wouldn’t take my advice and move to table, with th«' medicine chest ami sur­
where business was good, but he geon's case handy.
hugged his snap anil stuck here in that
stagnant neighborhood and spent
Mammoth Docks.
money on repairs for the house and
The marine docks at Portsmouth,
didn’t make any money."—Philadelphia England, are the vastest In the world,
covering more than 300 acres, and em­
ploying some 10,000 men. Two of the
Unired States Legation in Berlin.
largest docks are 000 feet long and 85
The United States government has feet broad. All are what Is known as
been inquiring through the proper stone graving docks. They are dug
channel as to the cost of purchasing or out of a sufficient depth, length and
erecting its own buildings for the em- width, to enable vessels of a certain
liassles and legations and several of the size to be admitted. They are con­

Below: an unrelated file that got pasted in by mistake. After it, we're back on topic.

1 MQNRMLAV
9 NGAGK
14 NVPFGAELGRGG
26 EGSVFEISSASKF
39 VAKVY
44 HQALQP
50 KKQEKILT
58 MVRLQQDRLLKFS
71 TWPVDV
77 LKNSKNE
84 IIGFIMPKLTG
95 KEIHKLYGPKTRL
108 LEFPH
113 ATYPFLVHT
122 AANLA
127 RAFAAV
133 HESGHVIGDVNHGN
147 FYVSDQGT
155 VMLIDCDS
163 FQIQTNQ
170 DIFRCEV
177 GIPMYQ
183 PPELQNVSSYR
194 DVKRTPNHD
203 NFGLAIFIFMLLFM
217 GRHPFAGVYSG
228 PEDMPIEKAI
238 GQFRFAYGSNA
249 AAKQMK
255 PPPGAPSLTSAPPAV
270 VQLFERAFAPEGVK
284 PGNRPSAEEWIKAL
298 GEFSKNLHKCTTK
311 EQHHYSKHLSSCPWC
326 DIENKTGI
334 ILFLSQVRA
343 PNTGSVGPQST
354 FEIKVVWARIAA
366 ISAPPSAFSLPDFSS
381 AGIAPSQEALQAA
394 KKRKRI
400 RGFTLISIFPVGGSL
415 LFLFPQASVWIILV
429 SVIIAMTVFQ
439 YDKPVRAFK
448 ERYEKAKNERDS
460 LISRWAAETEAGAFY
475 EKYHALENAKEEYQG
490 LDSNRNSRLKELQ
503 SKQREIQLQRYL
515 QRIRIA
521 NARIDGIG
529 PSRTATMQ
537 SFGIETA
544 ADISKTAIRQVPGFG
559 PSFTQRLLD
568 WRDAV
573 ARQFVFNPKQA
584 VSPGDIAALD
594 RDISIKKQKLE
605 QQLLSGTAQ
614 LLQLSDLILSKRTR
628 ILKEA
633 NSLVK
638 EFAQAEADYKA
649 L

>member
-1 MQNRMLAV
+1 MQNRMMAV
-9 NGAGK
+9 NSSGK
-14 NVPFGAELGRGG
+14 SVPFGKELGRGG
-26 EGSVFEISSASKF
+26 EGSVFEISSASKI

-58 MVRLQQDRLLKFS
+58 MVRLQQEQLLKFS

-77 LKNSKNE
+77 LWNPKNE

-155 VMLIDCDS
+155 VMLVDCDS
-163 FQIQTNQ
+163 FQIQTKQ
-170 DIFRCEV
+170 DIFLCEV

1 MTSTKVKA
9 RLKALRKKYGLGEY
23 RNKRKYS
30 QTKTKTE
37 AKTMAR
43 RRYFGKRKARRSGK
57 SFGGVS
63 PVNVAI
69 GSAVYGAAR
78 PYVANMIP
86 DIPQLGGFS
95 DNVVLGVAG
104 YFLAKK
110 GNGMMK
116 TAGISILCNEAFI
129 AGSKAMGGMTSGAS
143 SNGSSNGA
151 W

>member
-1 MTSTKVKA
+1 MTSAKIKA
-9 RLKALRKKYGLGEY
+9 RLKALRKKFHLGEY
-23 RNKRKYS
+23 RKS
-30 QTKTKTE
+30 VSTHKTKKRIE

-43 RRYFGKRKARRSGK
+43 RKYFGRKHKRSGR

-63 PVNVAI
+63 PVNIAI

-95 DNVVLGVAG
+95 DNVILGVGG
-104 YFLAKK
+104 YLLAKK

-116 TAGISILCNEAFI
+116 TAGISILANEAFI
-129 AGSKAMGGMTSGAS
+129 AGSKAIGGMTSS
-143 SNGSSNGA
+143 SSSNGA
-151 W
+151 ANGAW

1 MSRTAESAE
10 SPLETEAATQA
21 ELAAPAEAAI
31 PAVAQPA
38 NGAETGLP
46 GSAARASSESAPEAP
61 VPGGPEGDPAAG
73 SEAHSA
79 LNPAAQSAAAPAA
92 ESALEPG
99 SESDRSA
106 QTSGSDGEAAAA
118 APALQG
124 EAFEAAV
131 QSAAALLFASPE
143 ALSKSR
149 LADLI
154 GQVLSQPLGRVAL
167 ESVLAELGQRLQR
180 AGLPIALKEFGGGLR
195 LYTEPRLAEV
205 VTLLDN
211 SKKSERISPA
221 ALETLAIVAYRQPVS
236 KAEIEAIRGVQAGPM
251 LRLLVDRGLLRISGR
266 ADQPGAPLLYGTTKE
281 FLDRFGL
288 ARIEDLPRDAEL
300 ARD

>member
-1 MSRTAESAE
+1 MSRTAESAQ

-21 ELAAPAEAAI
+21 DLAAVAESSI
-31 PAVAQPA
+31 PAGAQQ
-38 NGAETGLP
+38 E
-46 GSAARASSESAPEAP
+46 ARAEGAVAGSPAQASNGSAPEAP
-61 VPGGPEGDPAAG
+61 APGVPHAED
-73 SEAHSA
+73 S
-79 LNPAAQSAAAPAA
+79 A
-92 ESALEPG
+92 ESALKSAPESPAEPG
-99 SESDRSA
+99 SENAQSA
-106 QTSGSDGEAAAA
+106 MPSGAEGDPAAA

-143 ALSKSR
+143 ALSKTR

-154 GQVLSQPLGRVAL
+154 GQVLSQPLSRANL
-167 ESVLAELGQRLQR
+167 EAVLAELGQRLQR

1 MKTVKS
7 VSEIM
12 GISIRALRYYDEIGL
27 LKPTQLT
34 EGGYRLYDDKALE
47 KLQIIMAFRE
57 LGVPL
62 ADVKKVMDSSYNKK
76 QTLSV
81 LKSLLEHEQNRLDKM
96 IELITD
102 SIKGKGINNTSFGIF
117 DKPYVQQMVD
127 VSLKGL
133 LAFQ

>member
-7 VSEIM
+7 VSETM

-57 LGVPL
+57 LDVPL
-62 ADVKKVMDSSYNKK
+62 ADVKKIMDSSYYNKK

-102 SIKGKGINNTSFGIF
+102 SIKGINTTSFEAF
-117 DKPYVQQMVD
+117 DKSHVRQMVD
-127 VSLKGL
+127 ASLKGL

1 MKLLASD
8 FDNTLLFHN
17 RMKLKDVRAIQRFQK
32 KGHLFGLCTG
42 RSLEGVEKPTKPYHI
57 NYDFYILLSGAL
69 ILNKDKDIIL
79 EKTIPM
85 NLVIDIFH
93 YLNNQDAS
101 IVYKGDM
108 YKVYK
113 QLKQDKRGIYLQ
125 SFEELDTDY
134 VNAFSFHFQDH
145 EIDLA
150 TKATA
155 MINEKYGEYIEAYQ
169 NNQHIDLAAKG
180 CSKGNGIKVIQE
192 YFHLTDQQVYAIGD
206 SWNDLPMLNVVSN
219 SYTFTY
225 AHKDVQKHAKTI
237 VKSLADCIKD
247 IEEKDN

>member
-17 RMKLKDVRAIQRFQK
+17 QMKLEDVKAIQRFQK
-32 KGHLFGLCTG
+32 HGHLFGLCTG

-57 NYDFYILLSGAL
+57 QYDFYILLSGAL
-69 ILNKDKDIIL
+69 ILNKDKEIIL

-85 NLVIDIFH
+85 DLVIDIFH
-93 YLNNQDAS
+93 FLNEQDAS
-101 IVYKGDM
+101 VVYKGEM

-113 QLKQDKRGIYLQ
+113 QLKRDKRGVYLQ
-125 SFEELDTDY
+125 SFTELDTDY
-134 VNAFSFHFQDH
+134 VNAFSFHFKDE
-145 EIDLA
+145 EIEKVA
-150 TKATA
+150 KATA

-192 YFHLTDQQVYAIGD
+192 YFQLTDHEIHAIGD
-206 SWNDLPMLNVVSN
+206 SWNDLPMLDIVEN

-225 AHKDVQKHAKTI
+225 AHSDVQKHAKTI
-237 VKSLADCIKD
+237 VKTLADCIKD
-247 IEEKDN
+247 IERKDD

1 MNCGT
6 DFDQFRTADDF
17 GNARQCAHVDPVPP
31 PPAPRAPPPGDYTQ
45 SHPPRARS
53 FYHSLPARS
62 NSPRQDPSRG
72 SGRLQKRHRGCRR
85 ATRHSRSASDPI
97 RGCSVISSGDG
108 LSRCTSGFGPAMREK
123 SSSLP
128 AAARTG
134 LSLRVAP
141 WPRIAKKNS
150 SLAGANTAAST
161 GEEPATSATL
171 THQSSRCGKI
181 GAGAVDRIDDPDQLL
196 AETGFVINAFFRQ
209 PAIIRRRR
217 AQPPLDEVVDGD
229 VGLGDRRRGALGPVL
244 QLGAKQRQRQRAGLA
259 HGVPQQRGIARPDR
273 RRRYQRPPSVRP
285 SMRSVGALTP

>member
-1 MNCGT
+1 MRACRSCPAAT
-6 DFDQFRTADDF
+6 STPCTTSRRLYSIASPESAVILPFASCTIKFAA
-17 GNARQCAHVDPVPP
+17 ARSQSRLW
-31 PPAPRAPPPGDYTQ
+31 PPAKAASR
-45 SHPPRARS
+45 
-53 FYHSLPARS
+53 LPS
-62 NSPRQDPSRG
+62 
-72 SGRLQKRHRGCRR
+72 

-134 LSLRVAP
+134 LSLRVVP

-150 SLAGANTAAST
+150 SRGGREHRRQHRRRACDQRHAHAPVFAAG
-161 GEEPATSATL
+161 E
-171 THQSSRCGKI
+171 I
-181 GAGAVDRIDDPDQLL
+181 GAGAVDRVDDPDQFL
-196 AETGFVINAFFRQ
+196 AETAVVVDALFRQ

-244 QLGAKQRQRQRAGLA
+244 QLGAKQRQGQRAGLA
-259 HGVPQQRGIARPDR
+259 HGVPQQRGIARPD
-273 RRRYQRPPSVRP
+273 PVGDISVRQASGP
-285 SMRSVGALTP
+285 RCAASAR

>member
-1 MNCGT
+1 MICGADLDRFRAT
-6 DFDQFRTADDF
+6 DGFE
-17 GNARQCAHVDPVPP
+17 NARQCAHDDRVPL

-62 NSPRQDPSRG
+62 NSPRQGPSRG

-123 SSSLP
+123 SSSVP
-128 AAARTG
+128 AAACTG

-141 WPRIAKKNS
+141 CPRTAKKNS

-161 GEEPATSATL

large consulates-general In Europe. It struct'd of granite and fitted with
may astonish many to learn that Ber­ heavy gates; the vessel is floated into
lin was found the most expensive cap­ the dock and properly shonxl up on the
ital In the world, so far as the cost of keel blocks—th»* gates are closed—the
real estate and of buildings was con­ water then pumped out. Such docks
cerned. The only really suitable build­ are all tielaw the level of tlie dock yard.
ing found there for the pur¡»ose would The walls are built with stairs like
cost $800,000. Tlie Russian embassy the seats in an amphitheater, so that
building in Berlin, which is located workmen may go up and down; and
Enter den Linden, and which is, ln- great cranes lifting forty tons are used
d«*ed, a veritable palace, so spacious in handling materials. When a vessel